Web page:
3.       Talk about your journey thus far…do you feel like you’re on a different path already?
So far, it's like I'm excited about it. For the first time, I'm pressing toward my goal. And the changes have been subtle: I'm watching what I'm eating, I'm thinking differently and not sweating the small stuff as they say, and I totally feel lighter from the inside out. 

4.       What do you ultimately hope to achieve from participating in this challenge?
My greatest goal would be letting others see that they can do it, too. 

5.       And speaking of challenges, you recently had one of your own since staring the Better U Challenge, right?
I have a quick story to share with you: My daughter and I just came back from vacationing at the Atlantis in the Bahamas. And my biggest fear going in was We just started zumba and we're going to miss Saturday's class...and I was bummed out about that, so our instructor told us to make sure we took walks on the beach for our workouts, etc. But my other fear was Boy, we're just going to mess up our eating while we're here. But what I realized was that -- consciously, in my mind -- I knew I wanted to eat [the bad stuff], but I was at a point where when I went to eat, I was like I don't want this. I couldn't believe it! And I reiterated this to my daughter. I said to her, "You do realize that I thought I was just going to really over-splurge on this trip." But, to the contrary, I was really eating basic, I wasn't over-doing it, and I wasn't stuffing myself. I was conscious of what I was doing. And I haven't been like that for a long time.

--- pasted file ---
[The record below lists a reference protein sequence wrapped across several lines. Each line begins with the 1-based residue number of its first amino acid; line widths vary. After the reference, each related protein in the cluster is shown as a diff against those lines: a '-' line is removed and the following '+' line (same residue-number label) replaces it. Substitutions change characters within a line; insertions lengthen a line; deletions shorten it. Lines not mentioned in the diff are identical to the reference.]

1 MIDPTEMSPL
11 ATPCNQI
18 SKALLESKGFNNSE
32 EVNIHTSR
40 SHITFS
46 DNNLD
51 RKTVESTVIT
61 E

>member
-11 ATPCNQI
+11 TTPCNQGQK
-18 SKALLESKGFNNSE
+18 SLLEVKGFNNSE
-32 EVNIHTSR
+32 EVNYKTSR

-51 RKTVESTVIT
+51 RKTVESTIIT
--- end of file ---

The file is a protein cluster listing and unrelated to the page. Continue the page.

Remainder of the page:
6.       What is your message to others, to those who may be on the fence about committing to this challenge?
I would tell that person to find someone who has been there and done that to be their life safety guard -- to help them when they're slipping. Someone who can pull them up. I think that would be the ticket for them. It is important to find that person who can be their support system. 


Better U challenge applicants are encouraged to take a short assessment here to receive their starting heart score and then register online here and select ‘Go Red’ for access to free classes and personal improvement sessions with life coaches and health experts.  

The American Heart Association recommends incorporating a balanced diet and obtaining at least 150 minutes of moderate exercise per week to improve heart health. 

Along the way, individuals are encouraged to post their before and new-me-in-progress photos using the hashtag #MIBetterU on Twitter or Facebook

Click here to check out the holiday giveaways we're hosting!